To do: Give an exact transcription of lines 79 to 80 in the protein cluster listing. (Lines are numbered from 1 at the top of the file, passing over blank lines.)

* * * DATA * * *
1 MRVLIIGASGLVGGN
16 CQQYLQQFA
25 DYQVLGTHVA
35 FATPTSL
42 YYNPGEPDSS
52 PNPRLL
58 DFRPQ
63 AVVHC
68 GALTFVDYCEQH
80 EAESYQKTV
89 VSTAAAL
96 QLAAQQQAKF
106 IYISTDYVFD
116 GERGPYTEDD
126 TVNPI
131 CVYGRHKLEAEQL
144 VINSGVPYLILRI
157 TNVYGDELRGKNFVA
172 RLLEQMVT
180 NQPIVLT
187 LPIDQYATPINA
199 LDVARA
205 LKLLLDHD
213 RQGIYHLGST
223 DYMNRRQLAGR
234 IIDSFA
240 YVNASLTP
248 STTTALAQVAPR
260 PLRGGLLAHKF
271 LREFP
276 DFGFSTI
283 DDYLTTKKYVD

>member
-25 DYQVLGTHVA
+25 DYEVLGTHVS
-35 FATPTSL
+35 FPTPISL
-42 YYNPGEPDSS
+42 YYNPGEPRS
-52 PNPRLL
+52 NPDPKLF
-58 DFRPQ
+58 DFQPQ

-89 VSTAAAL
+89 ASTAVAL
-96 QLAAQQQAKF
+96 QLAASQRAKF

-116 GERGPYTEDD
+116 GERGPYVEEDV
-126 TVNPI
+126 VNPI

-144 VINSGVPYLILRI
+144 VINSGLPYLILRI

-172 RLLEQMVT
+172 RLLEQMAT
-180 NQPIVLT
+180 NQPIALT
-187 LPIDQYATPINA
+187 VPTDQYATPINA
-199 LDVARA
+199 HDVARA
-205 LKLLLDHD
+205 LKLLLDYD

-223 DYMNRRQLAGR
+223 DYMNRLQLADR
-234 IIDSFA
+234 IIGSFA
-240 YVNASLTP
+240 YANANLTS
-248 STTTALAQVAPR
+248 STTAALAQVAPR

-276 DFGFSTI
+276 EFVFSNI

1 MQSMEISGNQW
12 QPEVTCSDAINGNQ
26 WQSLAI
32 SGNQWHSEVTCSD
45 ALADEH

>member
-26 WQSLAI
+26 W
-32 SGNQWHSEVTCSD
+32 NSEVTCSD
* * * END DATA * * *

>member
-26 WQSLAI